Braced or Unbraced tuning slide

Discussion in 'Trumpet Discussion' started by Jorto131, Jun 10, 2011.

  1. bumblebee

    bumblebee Fortissimo User

    Jan 21, 2010
    Great Southern Land
    My opinion based on playing 5 trumpets over the years:

    You can't predict what the sound will be like.

    Three of my horns have a single tuning slide brace, one has two braces and the fifth has none. The "brightest" horn has a single brace, the "darkest" (and actually most versatile for me - it lights up when I want it to) has no brace, and the double-brace horn is closer to the brightest one. The other two single-brace horns are somewhere in the middle.

    You should be able to work out which new tuning slide works best for you when you try them. Only then can you know if the new slide will fix whatever you don't like about your current slide.

  2. trickg

    trickg Utimate User

    Oct 26, 2003
    Not based on the tuning slide, but if you know the particulars of the bell, you can predict with a certain degree of success what it will sound like. Like I said before, the tuning slide has less effect on the sound than the bell, and exceptions aside (there will always be exceptions) the tuning slide usually has the biggest impact on how the horn feels in terms of slotting and stability. For the people who want to argue the point regarding tuning slide, fine, but that's been my perception and that's usually how those things are advertised by the horn and accessory makers. If it weren't the case, why are there so many options with bracing, semi-rounded slides, single-radius round slides, squared off slides, etc?
    Last edited: Jun 13, 2011
  3. gzent

    gzent Fortissimo User

    Nov 5, 2003
    Rochester, MN
    A "normal" post brace does very little to affect how a typical horn plays.
    It does have a small impact on slotting but does nothing noticeable to the tone.

    Now a sheet brace or a heavy slide is a different story because it can change how the horn resonates.
  4. coolerdave

    coolerdave Utimate User

    Nov 7, 2009
    San Pedro
    lolol.. how about a non- laquered copper hollow brace!!
  5. gzent

    gzent Fortissimo User

    Nov 5, 2003
    Rochester, MN
    Actually, a tube with the same mass as a brace will have a much bigger impact since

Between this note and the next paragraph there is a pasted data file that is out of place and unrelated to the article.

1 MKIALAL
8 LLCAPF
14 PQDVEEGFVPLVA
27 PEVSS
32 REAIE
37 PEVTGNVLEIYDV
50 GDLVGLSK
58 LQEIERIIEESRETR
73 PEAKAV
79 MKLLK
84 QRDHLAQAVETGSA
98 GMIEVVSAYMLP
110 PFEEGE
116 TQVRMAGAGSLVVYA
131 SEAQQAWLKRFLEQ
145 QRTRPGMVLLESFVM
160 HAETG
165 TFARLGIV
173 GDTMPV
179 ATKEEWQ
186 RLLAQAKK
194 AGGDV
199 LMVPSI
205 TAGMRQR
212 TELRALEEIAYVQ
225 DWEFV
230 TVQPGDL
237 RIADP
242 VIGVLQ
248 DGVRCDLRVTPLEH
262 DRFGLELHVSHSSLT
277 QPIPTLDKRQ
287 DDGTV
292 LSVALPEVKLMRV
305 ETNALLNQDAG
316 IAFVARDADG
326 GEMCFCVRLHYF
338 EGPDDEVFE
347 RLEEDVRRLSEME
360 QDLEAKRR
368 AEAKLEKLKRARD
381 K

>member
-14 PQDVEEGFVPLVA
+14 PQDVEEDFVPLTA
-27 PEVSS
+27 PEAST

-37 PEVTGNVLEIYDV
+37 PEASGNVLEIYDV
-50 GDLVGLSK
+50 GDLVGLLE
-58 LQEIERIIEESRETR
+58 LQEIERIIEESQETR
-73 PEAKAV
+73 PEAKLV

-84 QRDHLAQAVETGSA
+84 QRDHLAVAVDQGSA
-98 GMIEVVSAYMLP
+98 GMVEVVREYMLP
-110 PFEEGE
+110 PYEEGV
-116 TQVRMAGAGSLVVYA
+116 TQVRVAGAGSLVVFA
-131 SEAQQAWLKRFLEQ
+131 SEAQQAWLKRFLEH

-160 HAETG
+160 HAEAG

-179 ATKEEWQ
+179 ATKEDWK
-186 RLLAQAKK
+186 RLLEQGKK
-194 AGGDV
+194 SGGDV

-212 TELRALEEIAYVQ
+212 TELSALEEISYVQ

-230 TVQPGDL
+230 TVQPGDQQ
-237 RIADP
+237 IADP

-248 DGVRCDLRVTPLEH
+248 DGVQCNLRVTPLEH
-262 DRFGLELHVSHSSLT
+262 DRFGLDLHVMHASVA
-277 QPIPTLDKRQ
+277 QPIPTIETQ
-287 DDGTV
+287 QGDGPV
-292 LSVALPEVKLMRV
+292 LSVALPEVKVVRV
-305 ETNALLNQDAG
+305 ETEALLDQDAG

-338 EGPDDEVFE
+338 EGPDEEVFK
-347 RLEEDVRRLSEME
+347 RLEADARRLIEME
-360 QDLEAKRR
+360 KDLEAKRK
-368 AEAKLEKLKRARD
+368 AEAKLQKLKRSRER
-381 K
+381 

a tube has a much higher torsional rigidity than a solid post. And a non-symmetrical
    tube can be even more rigid, depending on the cross sectional shape.
  6. rowuk

    rowuk Moderator Staff Member

    Jun 18, 2006
    I am currently experimenting with forged bracing. The results up to now show that there are optimal positions for a brace designed to couple and other position that damp vibration. Yet others have an interesting behaviour when decoupled.
    Whether a tube is better suited for a certain position depends on which of the above that you are trying to accomplish. To compare braces, you have to know the temper of the tubing/bell and make sure after soldering the brace, the rest hasn't changed.
  7. ccNochops

    ccNochops Piano User

    Sep 30, 2006
    White Marsh, VA
    ROFLROFLROFL.... y'all are killing me! I surrender:lol:
  8. mineo50

    mineo50 Pianissimo User

    Jan 15, 2011
    Barstow, CA
    On the nonscientific side, I have both a braced and unbraced tuning slide for my Olds Recording trumpet. I bought the unbraced slide in 1986 from Allied Music. I thought I'd try it out just to see. I think I used it for a couple of weeks and then decided I liked the original slide better. Just personal reference I'm sure. I can't remember if it was the weight or sound quality.

    I've still got it in a drawer. Now I will probably have to dig it out to see.
  9. Franklin D

    Franklin D Forte User

    May 23, 2009
    The Netherlands
    Now we are discussing some theorethical aspects of bracing: a Dutch trumpeter used a different concept in one of his excellent trumpets by finding a middleway:

    Feniks Trumpets - high-end trumpets, built for and by trumpet players.

    The thickenings on the tuningslide should work as virtuel braces with the advantages of both worlds without the drawbacks.

    These are really top-end instruments. (built by Romeo Adaci with Bauerfeind valves).
  10. tobylou8

    tobylou8 Utimate User

    Dec 22, 2008
    That's funny! Everything sounds better with a 7C!!

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